To characterize legitimate analysis of racing’s problems as “class warfare” is counterproductive. HANA’s battle is with the status quo. The game is broken. Every aspect of racing needs to be examined to find potential changes and enhancements that might rekindle interest in the game. No one has said that those who receive rebates are doing anything wrong by accepting them; and decrying the practice of limiting them to a tiny minority is not declaring that minority to be the enemy.

The P6 is indeed a “headline maker” outside the industry. Everyone is aware of the wager, but relatively few play it as competitively as they would like to. Many either ignore it or only dabble in it; not by choice, but out of necessity. It seems to me that getting more people involved in playing the P6 with enthusiasm would increase participation in all pools and grow handle.

Implementing a lower minimum only twice a week -- and then only if there isn’t a carryover -- is not an unreasonable strategy to experiment with. Neither is trying to find out whether $1 or $.50 or $.25 is the optimal pool enhancer or a carryover inhibitor. It is not obvious that lowering the minimum would, by itself, stifle carryovers. Field size and competitiveness as well as hidden form are also significant factors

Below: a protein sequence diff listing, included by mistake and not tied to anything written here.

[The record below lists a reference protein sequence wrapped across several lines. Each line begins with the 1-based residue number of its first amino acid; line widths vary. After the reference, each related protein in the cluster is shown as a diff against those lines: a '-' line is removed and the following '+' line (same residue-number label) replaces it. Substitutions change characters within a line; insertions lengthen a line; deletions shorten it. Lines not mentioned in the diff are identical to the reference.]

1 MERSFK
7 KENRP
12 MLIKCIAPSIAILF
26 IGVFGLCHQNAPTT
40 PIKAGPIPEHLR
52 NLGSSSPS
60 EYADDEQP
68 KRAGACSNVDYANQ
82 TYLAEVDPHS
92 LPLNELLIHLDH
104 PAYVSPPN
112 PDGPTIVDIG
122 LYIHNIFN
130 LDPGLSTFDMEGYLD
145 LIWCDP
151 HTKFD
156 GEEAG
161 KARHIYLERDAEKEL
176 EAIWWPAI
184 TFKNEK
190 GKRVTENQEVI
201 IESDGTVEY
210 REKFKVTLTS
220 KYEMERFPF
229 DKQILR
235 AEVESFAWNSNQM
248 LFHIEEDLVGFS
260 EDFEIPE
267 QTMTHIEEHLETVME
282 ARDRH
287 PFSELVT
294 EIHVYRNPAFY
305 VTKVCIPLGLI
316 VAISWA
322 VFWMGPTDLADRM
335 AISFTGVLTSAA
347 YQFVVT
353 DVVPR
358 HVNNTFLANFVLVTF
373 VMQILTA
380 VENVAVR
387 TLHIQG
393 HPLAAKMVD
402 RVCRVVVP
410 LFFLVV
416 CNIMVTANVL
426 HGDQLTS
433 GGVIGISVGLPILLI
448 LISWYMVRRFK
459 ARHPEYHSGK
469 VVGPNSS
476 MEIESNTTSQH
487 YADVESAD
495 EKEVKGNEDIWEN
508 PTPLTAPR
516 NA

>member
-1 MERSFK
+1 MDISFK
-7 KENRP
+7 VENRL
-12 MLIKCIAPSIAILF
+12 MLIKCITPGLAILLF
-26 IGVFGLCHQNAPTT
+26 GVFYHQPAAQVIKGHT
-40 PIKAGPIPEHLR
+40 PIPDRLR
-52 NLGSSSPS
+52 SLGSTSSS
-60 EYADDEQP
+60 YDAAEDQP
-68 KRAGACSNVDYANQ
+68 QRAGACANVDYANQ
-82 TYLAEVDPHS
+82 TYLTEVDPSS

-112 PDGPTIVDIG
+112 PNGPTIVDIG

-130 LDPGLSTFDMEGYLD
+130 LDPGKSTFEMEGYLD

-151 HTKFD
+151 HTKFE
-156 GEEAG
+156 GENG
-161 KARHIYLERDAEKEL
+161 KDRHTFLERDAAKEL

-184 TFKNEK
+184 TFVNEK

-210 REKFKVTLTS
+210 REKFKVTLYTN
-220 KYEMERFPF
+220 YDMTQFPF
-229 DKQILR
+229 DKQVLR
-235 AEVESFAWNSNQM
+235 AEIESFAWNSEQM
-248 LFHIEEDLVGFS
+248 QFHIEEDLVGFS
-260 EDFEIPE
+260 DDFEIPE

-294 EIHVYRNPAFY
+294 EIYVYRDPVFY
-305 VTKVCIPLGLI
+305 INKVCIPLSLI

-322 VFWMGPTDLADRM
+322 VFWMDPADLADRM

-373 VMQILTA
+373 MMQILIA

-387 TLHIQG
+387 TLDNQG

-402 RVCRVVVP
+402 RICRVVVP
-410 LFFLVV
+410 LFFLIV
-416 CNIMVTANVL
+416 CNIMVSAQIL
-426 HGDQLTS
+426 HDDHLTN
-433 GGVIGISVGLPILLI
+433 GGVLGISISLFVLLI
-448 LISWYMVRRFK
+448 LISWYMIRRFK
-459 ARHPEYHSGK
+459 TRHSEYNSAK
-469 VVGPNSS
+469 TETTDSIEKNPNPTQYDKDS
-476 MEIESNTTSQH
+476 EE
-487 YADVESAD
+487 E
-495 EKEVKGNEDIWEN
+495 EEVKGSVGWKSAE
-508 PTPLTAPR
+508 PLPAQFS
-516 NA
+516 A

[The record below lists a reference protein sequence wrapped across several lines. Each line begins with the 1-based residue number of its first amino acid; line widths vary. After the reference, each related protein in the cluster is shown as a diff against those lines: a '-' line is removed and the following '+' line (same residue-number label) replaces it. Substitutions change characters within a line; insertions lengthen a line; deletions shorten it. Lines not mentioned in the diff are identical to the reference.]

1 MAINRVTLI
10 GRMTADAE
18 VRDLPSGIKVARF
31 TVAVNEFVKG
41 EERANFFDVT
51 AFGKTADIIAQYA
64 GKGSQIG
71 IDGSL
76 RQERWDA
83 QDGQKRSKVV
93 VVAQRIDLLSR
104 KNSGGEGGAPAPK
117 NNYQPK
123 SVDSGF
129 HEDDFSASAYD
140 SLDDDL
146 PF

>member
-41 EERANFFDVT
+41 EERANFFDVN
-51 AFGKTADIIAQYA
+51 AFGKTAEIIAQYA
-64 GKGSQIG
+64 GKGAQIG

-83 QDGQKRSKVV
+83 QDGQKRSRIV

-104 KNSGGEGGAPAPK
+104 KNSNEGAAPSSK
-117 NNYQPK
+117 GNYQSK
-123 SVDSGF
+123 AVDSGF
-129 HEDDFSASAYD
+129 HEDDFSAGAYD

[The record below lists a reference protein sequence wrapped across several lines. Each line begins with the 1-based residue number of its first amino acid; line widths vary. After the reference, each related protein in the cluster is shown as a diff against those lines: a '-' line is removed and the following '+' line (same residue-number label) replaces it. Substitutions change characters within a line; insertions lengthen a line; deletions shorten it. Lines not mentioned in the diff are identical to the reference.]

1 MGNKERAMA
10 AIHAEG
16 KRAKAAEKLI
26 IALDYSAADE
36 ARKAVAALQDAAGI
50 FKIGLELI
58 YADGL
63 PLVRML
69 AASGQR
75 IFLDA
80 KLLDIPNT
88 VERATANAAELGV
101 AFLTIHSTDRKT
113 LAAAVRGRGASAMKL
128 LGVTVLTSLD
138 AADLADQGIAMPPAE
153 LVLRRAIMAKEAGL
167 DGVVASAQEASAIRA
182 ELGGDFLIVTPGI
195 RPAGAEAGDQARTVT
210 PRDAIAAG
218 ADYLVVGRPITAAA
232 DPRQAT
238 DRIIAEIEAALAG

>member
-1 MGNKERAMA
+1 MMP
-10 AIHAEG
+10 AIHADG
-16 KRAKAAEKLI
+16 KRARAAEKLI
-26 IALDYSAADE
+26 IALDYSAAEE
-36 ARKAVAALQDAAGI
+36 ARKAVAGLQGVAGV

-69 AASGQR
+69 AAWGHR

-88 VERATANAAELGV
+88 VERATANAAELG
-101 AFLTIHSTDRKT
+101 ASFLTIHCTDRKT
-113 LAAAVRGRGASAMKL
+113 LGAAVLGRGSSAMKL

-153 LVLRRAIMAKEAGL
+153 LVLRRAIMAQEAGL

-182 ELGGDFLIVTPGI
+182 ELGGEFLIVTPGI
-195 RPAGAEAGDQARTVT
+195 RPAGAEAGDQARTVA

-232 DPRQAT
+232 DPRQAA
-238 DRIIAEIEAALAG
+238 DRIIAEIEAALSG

There is, or at least was, a contest being held on the horse racing forum that involves playing the P6 starting with an imaginary bankroll of $10 thousand. Last time I participated, only a handful of other contestants posted their imaginary tickets also. Whether that was due to lack of imaginary bankroll or other reasons I don’t know, but real money that might have gone into the pools didn’t; and it wasn’t due to a lack of interest.

Those interested enough in the game to read this blog, and offer their own opinions in response to those of others, are generally a passionate lot. This sometimes leads to rhetoric that discredits opposing views by distorting them. Such deception may be unintentional, but it distracts us from moving forward.

Anonymous said...

I think we have more than enough on our agenda, clearly delineated by the mission statement, to keep us busy.

Maybe once we accomplish a few of the mutually agreed upon objectives, we can revisit this debate about what the Pick 6 minimum bet should be, on what day of the week. Until that time, it does nothing but:

"distract us from moving forward."